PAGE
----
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Mumbai had 82% of Maharashtra’s drug cases in 2018, mostly for cannabis consumption, study says

Personal consumption of cannabis accounted for 87% of all arrests and convictions in drug consumption cases in Mumbai, says study by Vidhi Centre for Legal Policy.

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New Delhi: Mumbai accounted for over 82 per cent of all the cases under the Narcotic Drugs and Psychotropic Substances (NDPS) Act 1985 in Maharashtra in 2018, according to a new study by the Vidhi Centre for Legal Policy.

The law has come back into focus after the arrest of actor Rhea Chakraborty by the Narcotics Control Bureau (NCB) in Mumbai under various sections of the NDPS Act.

Published Tuesday, the study claimed that Mumbai contributes the “lion’s share” of the total NDPS cases in the state. In 2014, the drug cases in Maharashtra spiked by almost 500 per cent, it said

“Maharashtra saw an average of 1766 NDPS cases per year between 2010 and 2013 under the NDPS Act. From 2013 to 2014, the number of cases jumped more than five times to 14622,” it says.

And Mumbai contributed significantly to this spike. In 2014, 97.6 per cent of all NDPS cases in Maharashtra belonged to Mumbai, 98.1 per cent in 2015, 96.6 per cent in 2016, and 90.5 percent in 2017.

The study analysed 839 case orders available from a database of over 10,000 cases from magistrate courts in Mumbai, extracted on 31 October 2019.

Also read: Rhea Chakraborty held in drugs case — here’s legal history of cannabis, weed, hash in India

‘97 per cent drug cases over possession’

The study also found that over 97 per cent of drug-related cases decided by Mumbai courts in 2017 and 2018 involved possession for personal consumption. Consumption of cannabis accounted for 87 per cent of all arrests and convictions in drug consumption cases in Mumbai.

Out of the 12,945 cases in 2017, 97.7 per cent (12,647) cases decided involved personal consumption of drugs, with only 298 involving the more serious offence of drug trafficking. In 2018, 97.3 per cent of the total 9,743 cases involved personal consumption, and 263 were of trafficking.

The Act provides a jail term of six months to a year, along with a fine of Rs 10,000 to Rs 20,000 under Section 27, for consumption of any drugs.

The punishment for financing illicit traffic and harbouring offenders is a jail term of 10 to 20 years and fine of Rs 1 lakh to 2 lakh. A 2014 amendment also added provisions allowing forfeiture of property of those convicted with an offence publishable with a 10-year term, including drug trafficking.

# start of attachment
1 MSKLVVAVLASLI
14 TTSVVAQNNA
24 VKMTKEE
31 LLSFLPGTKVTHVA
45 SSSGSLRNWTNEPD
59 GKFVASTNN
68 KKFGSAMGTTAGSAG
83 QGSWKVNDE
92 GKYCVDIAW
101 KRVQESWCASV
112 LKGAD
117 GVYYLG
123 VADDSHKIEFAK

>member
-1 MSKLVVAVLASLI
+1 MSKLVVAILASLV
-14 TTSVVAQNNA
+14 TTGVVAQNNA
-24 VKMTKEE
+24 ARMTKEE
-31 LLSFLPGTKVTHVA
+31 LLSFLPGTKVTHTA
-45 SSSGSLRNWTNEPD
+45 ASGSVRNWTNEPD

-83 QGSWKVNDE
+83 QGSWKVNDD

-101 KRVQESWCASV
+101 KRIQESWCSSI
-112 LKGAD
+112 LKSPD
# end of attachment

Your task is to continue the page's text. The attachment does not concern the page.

Also read: Rhea Chakraborty allegedly procured drugs — What law says, how long she’ll be in jail if guilty

‘The rich go scot-free’

The study further called the Act “one of the most draconian laws in the country”.

It said compounding this is the fact that in order to “boost their arrest rates in Mumbai, the police has chosen the easiest target: cannabis users, amongst the most marginalised sections of society: street and slum dwellers”.

“These people are unlikely to have access to legal aid and are easy to scare and apprehend,” it said.

“In terms of value, most of the drugs seized in Maharashtra are expensive psychotropic substances trafficked from across the world, presumably for consumption by an elite customer. The police, however, turns a blind eye to this,” it added.

Of all the cases analysed for the study, 179 cases provided the occupation of the accused. Data showed that in the 179 cases, 50 accused were labourers.

“Laws by themselves make no distinction between different groups of people, but the working of the criminal justice system targets those who are most vulnerable to arbitrary police action. The rich go scot-free,” it added.

Also read: Drugs, flashy parties, police uniform — ‘Sandalwood scandal’ is watertight case, police say


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  1. Cannabis is far less dangerous than the ever shrinking minority of prohibitionist freeloaders who are guilty of turning whole governments into gargantuan organised crime syndicates.

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